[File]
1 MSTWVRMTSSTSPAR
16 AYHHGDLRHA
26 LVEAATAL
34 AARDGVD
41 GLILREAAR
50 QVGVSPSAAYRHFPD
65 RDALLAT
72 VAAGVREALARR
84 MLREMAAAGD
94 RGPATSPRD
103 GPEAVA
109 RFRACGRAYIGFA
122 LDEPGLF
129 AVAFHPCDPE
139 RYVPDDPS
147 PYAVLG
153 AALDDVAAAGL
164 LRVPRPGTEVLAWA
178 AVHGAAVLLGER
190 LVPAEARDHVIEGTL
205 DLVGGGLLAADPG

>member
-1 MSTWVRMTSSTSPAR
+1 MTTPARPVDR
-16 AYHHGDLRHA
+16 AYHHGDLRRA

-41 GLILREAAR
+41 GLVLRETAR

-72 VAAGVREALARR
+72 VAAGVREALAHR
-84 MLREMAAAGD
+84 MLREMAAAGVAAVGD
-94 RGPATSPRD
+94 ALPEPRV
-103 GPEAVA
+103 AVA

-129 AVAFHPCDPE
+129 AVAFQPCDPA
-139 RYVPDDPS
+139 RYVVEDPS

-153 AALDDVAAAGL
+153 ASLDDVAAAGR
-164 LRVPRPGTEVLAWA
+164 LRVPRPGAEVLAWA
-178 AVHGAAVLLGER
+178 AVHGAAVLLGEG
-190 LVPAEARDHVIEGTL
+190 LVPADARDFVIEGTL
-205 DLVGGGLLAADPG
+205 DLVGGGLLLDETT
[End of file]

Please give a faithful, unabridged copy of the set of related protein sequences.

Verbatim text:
1 MSTWVRMTSSTSPAR
16 AYHHGDLRHA
26 LVEAATAL
34 AARDGVD
41 GLILREAAR
50 QVGVSPSAAYRHFPD
65 RDALLAT
72 VAAGVREALARR
84 MLREMAAAGD
94 RGPATSPRD
103 GPEAVA
109 RFRACGRAYIGFA
122 LDEPGLF
129 AVAFHPCDPE
139 RYVPDDPS
147 PYAVLG
153 AALDDVAAAGL
164 LRVPRPGTEVLAWA
178 AVHGAAVLLGER
190 LVPAEARDHVIEGTL
205 DLVGGGLLAADPG

>member
-1 MSTWVRMTSSTSPAR
+1 MTTPARPVDR
-16 AYHHGDLRHA
+16 AYHHGDLRRA

-41 GLILREAAR
+41 GLVLRETAR

-72 VAAGVREALARR
+72 VAAGVREALAHR
-84 MLREMAAAGD
+84 MLREMAAAGVAAVGD
-94 RGPATSPRD
+94 ALPEPRV
-103 GPEAVA
+103 AVA

-129 AVAFHPCDPE
+129 AVAFQPCDPA
-139 RYVPDDPS
+139 RYVVEDPS

-153 AALDDVAAAGL
+153 ASLDDVAAAGR
-164 LRVPRPGTEVLAWA
+164 LRVPRPGAEVLAWA
-178 AVHGAAVLLGER
+178 AVHGAAVLLGEG
-190 LVPAEARDHVIEGTL
+190 LVPADARDFVIEGTL
-205 DLVGGGLLAADPG
+205 DLVGGGLLLDETT